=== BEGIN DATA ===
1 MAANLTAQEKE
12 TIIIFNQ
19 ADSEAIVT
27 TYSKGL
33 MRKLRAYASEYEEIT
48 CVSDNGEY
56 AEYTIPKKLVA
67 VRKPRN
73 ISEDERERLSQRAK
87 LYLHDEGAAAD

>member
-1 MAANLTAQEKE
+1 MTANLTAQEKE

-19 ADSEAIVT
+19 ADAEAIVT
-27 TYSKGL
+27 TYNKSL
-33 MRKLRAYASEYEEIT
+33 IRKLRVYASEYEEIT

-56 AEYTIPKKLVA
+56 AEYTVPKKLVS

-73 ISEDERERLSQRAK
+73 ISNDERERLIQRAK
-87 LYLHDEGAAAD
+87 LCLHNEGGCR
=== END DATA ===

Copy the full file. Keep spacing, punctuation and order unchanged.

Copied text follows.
1 MAANLTAQEKE
12 TIIIFNQ
19 ADSEAIVT
27 TYSKGL
33 MRKLRAYASEYEEIT
48 CVSDNGEY
56 AEYTIPKKLVA
67 VRKPRN
73 ISEDERERLSQRAK
87 LYLHDEGAAAD

>member
-1 MAANLTAQEKE
+1 MTANLTAQEKE

-19 ADSEAIVT
+19 ADAEAIVT
-27 TYSKGL
+27 TYNKSL
-33 MRKLRAYASEYEEIT
+33 IRKLRVYASEYEEIT

-56 AEYTIPKKLVA
+56 AEYTVPKKLVS

-73 ISEDERERLSQRAK
+73 ISNDERERLIQRAK
-87 LYLHDEGAAAD
+87 LCLHNEGGCR